PSAPs & OTC vs. Traditional Hearing Aids

What's the difference between PSAPs and hearing aids?

If you’ve been searching for hearing amplifiers or solutions, you’ve probably come across a low-cost option called personal sound amplification products, or PSAPs. But what exactly are these hearing amplification devices, and how do they differ from hearing aids? 


Dr. Tom Tedeschi

Dr. Thomas Tedeschi, Au.D.

Chief Audiology Officer, Miracle-Ear

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Three differences between hearing devices

Difference #1: Class of product

PSAPs are basic sound amplifiers for those who do not have hearing loss. The FDA does not regulate them and says they are designed to "increase environmental sounds for non-hearing impaired consumers." On the other hand, hearing aids are FDA-regulated medical devices that are intended to compensate for hearing loss and be customized to your needs.

Difference #2: Amplification style

Most PSAPs amplify all sounds within a given radius, even those you don't want to hear. This can actually damage (instead of help) your hearing. Modern hearing aids, on the other hand, use broadband technology and­ filters to selectively amplify the sounds you need to hear, while reducing background noise and feedback. This can make a huge difference – for example, in a noisy restaurant where amplifying all sounds equally (a companion’s speech plus background noise) would make it virtually impossible to hear a conversation.  

Difference #3: Fit and features

Most PSAPs only consist of a microphone, ampli­fier and receiver (mini-loudspeaker). In addition, they are only available in standard settings and are typically one size fits all. Hearing aids, however, are custom-programmed by a hearing care professional to suit your specific hearing loss and listening needs. Hearing aids are available with advanced features such as directional microphones, tinnitus control and streaming capabilities. They can also be custom-molded for a secure and ultra-comfortable fit.

Hidden dangers of PSAPs

Because they’re not regulated as hearing aids are, PSAPs are often capable of delivering sound at a level that actually damages–not helps–a person’s hearing. In addition, the design of the ear inserts on PSAPs may actually push earwax deep into the ear canal, creating the potential for impacted wax that requires medical attention.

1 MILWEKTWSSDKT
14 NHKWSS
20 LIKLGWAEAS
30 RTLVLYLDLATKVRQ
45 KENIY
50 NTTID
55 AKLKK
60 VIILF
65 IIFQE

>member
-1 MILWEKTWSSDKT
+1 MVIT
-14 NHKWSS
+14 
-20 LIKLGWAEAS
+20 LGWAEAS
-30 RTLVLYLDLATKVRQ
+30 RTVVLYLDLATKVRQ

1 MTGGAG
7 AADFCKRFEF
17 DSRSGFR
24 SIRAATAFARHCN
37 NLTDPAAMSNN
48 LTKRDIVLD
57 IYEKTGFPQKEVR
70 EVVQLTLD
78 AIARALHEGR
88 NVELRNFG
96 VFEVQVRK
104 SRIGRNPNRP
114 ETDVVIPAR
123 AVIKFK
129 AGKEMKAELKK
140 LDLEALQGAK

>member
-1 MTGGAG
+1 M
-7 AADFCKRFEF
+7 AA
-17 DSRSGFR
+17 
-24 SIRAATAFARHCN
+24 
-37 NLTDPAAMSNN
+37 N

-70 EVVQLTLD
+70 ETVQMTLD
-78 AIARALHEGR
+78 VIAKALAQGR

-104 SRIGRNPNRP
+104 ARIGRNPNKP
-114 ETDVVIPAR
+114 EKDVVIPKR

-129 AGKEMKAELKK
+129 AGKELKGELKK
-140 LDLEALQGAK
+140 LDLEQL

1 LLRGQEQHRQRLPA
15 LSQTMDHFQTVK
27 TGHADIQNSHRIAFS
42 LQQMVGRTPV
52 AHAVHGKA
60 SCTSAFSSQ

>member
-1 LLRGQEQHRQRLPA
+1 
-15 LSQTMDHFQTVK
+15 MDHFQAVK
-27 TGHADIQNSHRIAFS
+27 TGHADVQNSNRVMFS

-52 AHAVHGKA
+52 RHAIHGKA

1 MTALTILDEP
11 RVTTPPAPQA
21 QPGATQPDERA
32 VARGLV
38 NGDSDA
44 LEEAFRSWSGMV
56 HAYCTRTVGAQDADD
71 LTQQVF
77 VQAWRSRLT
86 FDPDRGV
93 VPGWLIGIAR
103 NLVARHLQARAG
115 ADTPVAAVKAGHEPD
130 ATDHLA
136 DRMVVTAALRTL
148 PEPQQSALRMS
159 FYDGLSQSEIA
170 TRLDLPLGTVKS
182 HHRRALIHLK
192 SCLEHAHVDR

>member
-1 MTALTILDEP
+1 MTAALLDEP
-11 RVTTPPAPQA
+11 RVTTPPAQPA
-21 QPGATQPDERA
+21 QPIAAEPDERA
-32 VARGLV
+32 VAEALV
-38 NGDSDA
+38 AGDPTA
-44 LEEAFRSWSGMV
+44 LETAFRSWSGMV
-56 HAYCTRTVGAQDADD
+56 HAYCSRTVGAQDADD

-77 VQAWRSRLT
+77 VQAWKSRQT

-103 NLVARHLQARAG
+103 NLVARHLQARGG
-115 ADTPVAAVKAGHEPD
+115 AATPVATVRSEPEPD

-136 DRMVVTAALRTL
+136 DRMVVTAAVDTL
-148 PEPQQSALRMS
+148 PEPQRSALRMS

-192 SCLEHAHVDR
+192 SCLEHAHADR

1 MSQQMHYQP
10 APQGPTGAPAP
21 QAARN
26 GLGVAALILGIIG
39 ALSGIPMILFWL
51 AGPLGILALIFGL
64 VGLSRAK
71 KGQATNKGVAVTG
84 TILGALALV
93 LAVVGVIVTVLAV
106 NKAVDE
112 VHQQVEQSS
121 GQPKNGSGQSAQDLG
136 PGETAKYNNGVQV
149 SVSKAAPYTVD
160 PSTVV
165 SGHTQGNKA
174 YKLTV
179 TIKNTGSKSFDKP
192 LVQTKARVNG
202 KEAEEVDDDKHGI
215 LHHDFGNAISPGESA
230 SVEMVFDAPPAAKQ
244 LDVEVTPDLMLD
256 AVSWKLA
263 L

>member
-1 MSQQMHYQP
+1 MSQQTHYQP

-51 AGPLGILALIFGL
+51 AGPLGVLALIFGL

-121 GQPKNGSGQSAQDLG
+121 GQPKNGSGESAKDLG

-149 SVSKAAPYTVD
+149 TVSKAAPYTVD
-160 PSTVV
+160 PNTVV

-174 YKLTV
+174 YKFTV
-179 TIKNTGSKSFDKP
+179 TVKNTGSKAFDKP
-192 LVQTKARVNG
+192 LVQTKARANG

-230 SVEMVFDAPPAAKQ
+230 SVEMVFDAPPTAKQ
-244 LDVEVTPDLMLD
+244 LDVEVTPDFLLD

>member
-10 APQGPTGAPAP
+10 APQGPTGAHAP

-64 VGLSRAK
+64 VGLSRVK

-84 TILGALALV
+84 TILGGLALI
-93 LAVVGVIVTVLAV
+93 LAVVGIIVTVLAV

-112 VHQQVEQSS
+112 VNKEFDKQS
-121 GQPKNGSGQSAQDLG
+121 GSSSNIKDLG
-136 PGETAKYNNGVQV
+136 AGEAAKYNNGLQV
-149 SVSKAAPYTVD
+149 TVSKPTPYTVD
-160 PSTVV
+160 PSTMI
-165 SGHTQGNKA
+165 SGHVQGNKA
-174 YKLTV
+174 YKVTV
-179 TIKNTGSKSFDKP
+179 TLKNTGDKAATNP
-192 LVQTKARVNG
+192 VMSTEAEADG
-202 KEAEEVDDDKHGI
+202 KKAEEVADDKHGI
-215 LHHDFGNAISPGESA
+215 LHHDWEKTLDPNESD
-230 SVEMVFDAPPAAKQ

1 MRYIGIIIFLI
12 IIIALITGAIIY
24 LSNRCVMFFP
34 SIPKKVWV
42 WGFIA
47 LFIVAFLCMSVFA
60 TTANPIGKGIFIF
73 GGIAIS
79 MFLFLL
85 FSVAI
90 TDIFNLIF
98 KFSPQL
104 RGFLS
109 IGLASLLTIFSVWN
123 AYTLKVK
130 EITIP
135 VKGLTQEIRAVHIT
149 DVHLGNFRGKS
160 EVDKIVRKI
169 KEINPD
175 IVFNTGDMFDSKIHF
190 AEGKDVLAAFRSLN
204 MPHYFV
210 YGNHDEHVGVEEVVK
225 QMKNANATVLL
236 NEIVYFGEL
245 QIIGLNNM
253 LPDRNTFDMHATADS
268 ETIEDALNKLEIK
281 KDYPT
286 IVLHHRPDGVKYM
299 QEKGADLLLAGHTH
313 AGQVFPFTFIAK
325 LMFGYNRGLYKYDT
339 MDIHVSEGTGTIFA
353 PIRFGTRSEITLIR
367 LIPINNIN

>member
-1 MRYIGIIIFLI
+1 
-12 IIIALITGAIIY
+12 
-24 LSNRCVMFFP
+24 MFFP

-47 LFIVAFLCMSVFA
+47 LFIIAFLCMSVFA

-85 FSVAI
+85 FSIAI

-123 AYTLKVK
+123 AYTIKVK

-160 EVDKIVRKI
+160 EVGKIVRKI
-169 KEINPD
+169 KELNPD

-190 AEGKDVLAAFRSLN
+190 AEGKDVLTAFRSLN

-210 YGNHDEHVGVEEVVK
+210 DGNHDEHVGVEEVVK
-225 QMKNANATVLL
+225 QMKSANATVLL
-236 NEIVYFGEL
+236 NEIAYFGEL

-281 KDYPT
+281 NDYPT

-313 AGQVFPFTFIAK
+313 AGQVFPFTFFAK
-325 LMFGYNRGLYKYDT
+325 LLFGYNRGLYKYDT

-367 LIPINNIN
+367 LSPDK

Over-the-counter hearing aids

A new class of products known as over-the-counter hearing aids, sometimes called OTC Hearing Aids or OTC HAs, has recently been introduced into the marketplace. In 2017 the FDA Reauthorization Act was signed into law. It includes a provision that, once regulations are in place, OTC hearing aids will begin to be available to the public and marketed as hearing loss solutions. These sound amplification devices are similar to PSAPs in that they do not require a medical specialist to program them. The lack of a specially trained professional in your hearing care can result in misunderstandings of both your condition and how to best treat it. Additionally, OTC hearing aids are designed to treat mild hearing loss only. Without a full, professional hearing assessment, it’s difficult―if not impossible―to know the full extent of your hearing loss and what your best options are. 

Choose the right hearing device for you

When it comes to choosing the best hearing device for you, here’s a good rule of thumb to follow: Do not purchase any product for a hearing loss — regardless of how it’s classi­fied — unless it requires fitting by a hearing care professional. This will ensure your needs are being met and, most importantly, the device is safe. Schedule your appointment to learn more as well as receive your free hearing test today.

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Invest in your health

Purchasing hearing aids is an investment in your overall health and wellness. Once you have invested into your hearing, it is important to look after your hearing aids, so you can maximize the benefits of your new digital devices. 

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